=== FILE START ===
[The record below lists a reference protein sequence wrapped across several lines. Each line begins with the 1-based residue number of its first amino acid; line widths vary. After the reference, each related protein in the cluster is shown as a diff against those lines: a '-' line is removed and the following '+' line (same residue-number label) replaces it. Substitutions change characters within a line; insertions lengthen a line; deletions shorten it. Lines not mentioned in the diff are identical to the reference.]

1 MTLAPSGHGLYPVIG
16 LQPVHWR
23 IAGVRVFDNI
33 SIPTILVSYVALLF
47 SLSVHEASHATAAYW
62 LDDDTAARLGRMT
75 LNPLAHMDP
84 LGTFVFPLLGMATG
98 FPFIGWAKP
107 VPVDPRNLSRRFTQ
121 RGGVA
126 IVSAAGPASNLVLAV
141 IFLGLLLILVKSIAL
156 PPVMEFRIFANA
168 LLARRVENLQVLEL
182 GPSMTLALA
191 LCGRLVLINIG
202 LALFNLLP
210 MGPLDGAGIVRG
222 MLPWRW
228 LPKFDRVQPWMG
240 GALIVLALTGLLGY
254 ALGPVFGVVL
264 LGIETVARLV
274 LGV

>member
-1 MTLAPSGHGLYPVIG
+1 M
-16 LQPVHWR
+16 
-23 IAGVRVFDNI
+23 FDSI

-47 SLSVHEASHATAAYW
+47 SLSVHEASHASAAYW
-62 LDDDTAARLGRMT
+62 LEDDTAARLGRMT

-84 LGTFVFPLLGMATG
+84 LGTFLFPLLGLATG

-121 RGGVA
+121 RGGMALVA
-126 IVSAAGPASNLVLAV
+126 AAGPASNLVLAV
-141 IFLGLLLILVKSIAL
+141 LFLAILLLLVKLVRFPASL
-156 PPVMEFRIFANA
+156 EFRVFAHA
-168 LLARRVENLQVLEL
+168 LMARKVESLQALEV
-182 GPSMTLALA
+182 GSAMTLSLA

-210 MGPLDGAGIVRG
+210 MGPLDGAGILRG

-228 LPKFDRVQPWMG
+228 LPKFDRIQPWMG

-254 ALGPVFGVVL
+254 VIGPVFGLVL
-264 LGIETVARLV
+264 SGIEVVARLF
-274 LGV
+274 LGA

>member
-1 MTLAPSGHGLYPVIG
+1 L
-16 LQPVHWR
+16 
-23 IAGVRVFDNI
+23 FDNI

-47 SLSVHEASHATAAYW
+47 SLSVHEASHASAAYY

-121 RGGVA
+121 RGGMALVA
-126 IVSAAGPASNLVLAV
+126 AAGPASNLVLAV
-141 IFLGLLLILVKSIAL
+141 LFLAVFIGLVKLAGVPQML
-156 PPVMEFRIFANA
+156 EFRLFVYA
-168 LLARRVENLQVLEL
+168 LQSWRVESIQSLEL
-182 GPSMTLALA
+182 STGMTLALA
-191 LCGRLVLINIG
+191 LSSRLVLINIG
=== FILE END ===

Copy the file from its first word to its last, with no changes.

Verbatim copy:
[The record below lists a reference protein sequence wrapped across several lines. Each line begins with the 1-based residue number of its first amino acid; line widths vary. After the reference, each related protein in the cluster is shown as a diff against those lines: a '-' line is removed and the following '+' line (same residue-number label) replaces it. Substitutions change characters within a line; insertions lengthen a line; deletions shorten it. Lines not mentioned in the diff are identical to the reference.]

1 MTLAPSGHGLYPVIG
16 LQPVHWR
23 IAGVRVFDNI
33 SIPTILVSYVALLF
47 SLSVHEASHATAAYW
62 LDDDTAARLGRMT
75 LNPLAHMDP
84 LGTFVFPLLGMATG
98 FPFIGWAKP
107 VPVDPRNLSRRFTQ
121 RGGVA
126 IVSAAGPASNLVLAV
141 IFLGLLLILVKSIAL
156 PPVMEFRIFANA
168 LLARRVENLQVLEL
182 GPSMTLALA
191 LCGRLVLINIG
202 LALFNLLP
210 MGPLDGAGIVRG
222 MLPWRW
228 LPKFDRVQPWMG
240 GALIVLALTGLLGY
254 ALGPVFGVVL
264 LGIETVARLV
274 LGV

>member
-1 MTLAPSGHGLYPVIG
+1 M
-16 LQPVHWR
+16 
-23 IAGVRVFDNI
+23 FDSI

-47 SLSVHEASHATAAYW
+47 SLSVHEASHASAAYW
-62 LDDDTAARLGRMT
+62 LEDDTAARLGRMT

-84 LGTFVFPLLGMATG
+84 LGTFLFPLLGLATG

-121 RGGVA
+121 RGGMALVA
-126 IVSAAGPASNLVLAV
+126 AAGPASNLVLAV
-141 IFLGLLLILVKSIAL
+141 LFLAILLLLVKLVRFPASL
-156 PPVMEFRIFANA
+156 EFRVFAHA
-168 LLARRVENLQVLEL
+168 LMARKVESLQALEV
-182 GPSMTLALA
+182 GSAMTLSLA

-210 MGPLDGAGIVRG
+210 MGPLDGAGILRG

-228 LPKFDRVQPWMG
+228 LPKFDRIQPWMG

-254 ALGPVFGVVL
+254 VIGPVFGLVL
-264 LGIETVARLV
+264 SGIEVVARLF
-274 LGV
+274 LGA

>member
-1 MTLAPSGHGLYPVIG
+1 L
-16 LQPVHWR
+16 
-23 IAGVRVFDNI
+23 FDNI

-47 SLSVHEASHATAAYW
+47 SLSVHEASHASAAYY

-121 RGGVA
+121 RGGMALVA
-126 IVSAAGPASNLVLAV
+126 AAGPASNLVLAV
-141 IFLGLLLILVKSIAL
+141 LFLAVFIGLVKLAGVPQML
-156 PPVMEFRIFANA
+156 EFRLFVYA
-168 LLARRVENLQVLEL
+168 LQSWRVESIQSLEL
-182 GPSMTLALA
+182 STGMTLALA
-191 LCGRLVLINIG
+191 LSSRLVLINIG